June is Pride Month. While AN regularly covers projects, buildings, and landscapes designed by and for LGBT+ individuals, recent news includes a historic site at Prospect Park under threat of redevelopment, a youth center in Chicago, and a health care clinic in Minneapolis. As in year’s past, for the month of June many artists, designers, and cities are showing their pride for pride with installations, events, and programming that recognize the community.
In New York City, where the Pride and LGBT+ movement took off in 1969 following the Stonewall riots, this year’s theme is “Strength in Solidarity.” As AN reported last year the historic Stonewall Inn bar in Greenwich Village broke ground on a new visitors center for the storied site. The Stonewall National Monument is a unit of the National Park Service and progress is underway on the construction of the visitor center, which will advance the mission of the Stonewall Rebellion through the display of archival materials, videos, and exhibitions.
On the topic of the Stonewall Inn…earlier this month, for one night only, Trash Panda Drinking Club, a bar in Houston, staged its interiors to look like those of the Greenwich Village dive bar. (It also staged popups honoring Cubbyhole, a lesbian bar in New York, and the now-closed LGBT+ La Strada restaurant in Houston.)
“The décor is going to be like Stonewall and so we’re going to have a lot of the historical pictures that they have. Just trying to bring the vibe that they have over there, the community and stuff,” Adriana Maldonado, executive chef of the bar, told KHOU.
A book from Phaidon coming out later this year, About Face: Stonewall, Revolt, and New Queer Art, offers a survey of artworks from LGBT+ artists from fifty plus years since the Stonewall riots.
Across the country many artists and cities are staging work and exhibitions recognizing pride month and the LGBT+ community. In West Hollywood, the city’s Art on the Outside public art initiative is staging Photographs by Terry Konrath adjacent to William S. Park. The images on display were captured by Konrath and offer a glimpse into the neighborhood’s drag community. We’ve Always Been Here by Britt Westveer, on view at the West Hollywood City Hall through April 30, 2024, comprises three oversized collages made up of archival images and the artist’s personal photographs to send the message that LGBT+ people have “always been here.”
In Chapel Hill, North Carolina, Durham-based artist Julia Gartrell designed a 13-foot-tall wooden pyramid sculpture draped in rainbow colors. Dubbed the “queeramid,” the work was commissioned through the Chapel Hill Community Arts and Culture, and will be on view through the end of June.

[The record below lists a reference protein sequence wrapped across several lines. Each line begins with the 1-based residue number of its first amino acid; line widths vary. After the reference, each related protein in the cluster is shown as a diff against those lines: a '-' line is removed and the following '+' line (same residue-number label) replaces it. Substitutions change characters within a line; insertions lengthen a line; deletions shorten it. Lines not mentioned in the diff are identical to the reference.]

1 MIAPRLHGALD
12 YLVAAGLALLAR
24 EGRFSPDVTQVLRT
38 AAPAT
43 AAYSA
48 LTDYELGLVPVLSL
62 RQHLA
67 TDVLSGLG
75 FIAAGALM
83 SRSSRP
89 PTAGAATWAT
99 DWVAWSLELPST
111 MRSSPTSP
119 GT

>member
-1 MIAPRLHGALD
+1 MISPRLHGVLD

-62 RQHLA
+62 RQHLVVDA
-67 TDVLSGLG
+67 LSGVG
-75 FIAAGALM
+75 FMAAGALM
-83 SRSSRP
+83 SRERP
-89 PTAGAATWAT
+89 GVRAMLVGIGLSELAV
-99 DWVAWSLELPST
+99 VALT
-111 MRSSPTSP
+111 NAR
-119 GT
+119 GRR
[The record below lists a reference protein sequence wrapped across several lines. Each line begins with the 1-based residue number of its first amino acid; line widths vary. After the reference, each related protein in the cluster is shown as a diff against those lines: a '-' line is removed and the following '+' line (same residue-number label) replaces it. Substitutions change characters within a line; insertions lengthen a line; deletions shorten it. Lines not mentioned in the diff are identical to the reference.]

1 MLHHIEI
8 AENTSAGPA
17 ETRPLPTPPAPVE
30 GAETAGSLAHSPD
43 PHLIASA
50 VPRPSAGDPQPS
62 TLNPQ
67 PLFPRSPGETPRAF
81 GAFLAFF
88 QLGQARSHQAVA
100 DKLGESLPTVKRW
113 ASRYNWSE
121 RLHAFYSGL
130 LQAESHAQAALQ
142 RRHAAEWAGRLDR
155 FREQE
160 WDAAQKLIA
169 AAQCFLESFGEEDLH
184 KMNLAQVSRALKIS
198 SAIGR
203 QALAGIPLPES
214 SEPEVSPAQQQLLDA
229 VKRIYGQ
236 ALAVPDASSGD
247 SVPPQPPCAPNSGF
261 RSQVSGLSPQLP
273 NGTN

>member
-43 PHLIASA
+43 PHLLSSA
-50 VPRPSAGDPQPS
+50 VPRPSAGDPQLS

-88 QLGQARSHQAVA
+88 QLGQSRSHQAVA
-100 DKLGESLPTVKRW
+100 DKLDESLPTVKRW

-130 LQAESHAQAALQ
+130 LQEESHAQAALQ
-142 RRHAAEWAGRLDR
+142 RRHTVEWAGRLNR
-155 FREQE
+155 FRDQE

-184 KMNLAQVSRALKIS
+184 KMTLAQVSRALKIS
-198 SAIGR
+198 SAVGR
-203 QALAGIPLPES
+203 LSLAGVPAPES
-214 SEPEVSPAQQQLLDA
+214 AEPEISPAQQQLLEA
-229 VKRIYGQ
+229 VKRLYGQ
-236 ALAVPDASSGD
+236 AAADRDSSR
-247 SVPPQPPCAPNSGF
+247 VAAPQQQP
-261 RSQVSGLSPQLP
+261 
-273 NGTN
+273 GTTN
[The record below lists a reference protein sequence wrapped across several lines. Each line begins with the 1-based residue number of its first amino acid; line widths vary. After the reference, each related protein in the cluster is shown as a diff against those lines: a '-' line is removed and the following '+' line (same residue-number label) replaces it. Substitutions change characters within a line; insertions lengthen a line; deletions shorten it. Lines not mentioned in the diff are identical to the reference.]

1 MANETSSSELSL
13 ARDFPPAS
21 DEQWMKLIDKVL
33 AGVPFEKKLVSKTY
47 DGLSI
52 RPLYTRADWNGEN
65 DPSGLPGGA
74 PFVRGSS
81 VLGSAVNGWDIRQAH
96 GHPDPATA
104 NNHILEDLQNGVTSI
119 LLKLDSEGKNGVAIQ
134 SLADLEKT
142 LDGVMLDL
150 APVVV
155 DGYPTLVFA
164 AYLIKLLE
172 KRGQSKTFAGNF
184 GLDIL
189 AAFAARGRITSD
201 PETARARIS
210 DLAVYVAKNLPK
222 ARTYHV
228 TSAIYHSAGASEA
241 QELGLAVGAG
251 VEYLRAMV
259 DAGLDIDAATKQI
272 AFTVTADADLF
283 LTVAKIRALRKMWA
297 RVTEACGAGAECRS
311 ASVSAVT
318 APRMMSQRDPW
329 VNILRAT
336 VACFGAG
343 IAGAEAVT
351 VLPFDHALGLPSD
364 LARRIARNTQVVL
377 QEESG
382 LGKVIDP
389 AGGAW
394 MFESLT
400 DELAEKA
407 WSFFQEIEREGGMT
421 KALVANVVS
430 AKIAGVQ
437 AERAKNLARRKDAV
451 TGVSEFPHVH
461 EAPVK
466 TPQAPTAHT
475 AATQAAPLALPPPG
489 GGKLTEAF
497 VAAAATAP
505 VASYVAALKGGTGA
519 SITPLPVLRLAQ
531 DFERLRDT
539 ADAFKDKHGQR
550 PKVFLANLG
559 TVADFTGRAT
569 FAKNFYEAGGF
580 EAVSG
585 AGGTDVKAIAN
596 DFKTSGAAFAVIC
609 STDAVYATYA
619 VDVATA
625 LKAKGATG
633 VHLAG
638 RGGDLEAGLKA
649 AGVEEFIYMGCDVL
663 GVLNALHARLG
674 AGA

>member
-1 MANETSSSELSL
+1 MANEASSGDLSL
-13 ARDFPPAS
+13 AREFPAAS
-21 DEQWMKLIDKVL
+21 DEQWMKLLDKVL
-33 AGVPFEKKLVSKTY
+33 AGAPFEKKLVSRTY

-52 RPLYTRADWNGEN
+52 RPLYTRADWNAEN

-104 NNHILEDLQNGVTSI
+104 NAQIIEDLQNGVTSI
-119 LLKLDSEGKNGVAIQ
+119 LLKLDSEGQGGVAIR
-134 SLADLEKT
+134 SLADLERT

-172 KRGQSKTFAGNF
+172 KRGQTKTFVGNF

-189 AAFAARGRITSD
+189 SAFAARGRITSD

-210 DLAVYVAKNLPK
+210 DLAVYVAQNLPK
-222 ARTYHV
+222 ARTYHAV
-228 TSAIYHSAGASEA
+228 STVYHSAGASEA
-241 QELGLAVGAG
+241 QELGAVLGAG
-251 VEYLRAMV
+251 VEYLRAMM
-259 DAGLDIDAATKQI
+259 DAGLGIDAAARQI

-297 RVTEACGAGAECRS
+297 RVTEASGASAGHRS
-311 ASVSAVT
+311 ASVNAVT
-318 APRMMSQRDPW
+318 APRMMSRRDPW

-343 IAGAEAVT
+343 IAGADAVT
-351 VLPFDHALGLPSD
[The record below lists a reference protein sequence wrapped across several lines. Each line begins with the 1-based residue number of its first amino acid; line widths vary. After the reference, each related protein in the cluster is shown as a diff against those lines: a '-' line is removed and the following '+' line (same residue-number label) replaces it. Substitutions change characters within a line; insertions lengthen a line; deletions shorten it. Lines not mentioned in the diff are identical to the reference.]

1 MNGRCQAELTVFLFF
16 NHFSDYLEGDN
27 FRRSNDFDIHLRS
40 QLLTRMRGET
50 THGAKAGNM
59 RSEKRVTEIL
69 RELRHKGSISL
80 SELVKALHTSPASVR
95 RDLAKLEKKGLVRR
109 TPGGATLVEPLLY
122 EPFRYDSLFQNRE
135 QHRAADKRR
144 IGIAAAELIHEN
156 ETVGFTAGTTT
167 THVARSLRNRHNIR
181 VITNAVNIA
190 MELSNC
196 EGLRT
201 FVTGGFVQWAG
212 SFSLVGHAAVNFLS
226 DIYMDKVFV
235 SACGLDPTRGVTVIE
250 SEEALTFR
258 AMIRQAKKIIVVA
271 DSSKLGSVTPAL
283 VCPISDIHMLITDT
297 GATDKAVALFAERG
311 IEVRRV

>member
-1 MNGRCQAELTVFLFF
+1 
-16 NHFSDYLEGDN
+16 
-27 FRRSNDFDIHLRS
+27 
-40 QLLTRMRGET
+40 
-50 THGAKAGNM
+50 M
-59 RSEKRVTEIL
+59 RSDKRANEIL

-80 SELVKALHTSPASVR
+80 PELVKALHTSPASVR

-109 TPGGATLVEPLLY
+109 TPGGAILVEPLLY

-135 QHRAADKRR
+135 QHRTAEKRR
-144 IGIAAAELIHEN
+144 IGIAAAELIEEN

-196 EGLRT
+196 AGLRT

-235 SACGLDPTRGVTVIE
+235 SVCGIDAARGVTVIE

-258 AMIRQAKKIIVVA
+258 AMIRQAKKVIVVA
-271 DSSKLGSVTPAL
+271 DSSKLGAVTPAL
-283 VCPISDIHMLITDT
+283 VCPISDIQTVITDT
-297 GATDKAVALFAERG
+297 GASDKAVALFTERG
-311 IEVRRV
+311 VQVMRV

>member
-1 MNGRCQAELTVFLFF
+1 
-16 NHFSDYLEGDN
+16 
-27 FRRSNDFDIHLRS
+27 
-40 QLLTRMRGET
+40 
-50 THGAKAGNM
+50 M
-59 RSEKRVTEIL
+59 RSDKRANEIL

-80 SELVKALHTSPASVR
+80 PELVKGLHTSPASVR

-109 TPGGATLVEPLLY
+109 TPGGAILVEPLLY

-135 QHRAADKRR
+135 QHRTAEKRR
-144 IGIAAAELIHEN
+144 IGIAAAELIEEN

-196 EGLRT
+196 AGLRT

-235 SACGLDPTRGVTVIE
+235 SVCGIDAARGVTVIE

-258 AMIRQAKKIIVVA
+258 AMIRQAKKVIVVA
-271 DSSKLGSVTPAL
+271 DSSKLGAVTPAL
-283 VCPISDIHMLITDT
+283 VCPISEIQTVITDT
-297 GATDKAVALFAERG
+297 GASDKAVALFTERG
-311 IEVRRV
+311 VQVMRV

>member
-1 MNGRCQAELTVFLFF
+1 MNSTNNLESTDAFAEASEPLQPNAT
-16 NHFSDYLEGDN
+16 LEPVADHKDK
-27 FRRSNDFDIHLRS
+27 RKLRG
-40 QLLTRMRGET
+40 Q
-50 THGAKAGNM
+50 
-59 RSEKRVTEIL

Today, the #queeramid went up in downtown #ChapelHill thanks to artist Julia Gartrell. So many photos, selfies, fists in the air, smiles, and honks. Happy Pride Month, y’all! @DCHP_ChapelHill @chapelhillgov pic.twitter.com/IYdAB1bfXx
— Chapel Hill Community Arts & Culture (@CHCommunityArts) May 31, 2023
In San Francisco each year a pink triangle is installed atop Twin Peaks during Pride. The triangle was a symbol used during World War II by Nazis in concentration camps to identify homosexual prisoners. Today while it is still a reminder of “hate and intolerance” it also serves to “educate others about the hatred of the past to help prevent it from happening again.” Also on view again this year in San Francisco is “the world’s largest pride flag” which will stretch 4.1 miles down Market Street.
ICYMI: #WelcomeSF will be back June 23-25
In collaboration w/ @KarlTheFog we’ll be blasting the world’s largest pride flag 4.1 miles down Market Street b/c we are San Francisco
+We’re hosting a FREE gathering to celebrate #pride on 6/23!
More details to come soon️#SFPride pic.twitter.com/UDnspoyOrv
— ILLUMINATE.org (@IlluminatedArts) June 2, 2023
In Wisconsin, the Milwaukee County Transit System (MCTS) has rolled out its annual fleet of Pride-themed buses. This year the buses are covered in rainbow paint and prominently display the words “the bus is for all of us.”
— Milwaukee Pride (@mkepride) June 10, 2023
Several organizations have planned events and programming to coincide with Pride month, among this the Beverly Willis Architecture Foundation’s New Angle: Voice podcast has profiled African American architect Amaza Lee Meredith; in Chicago a local tour guide is spotlighting LGBT+ sites with a rich cultural history; and Build Out Alliance, a community for LGBT+ individuals in the building design and construction industry, has a host of events this month.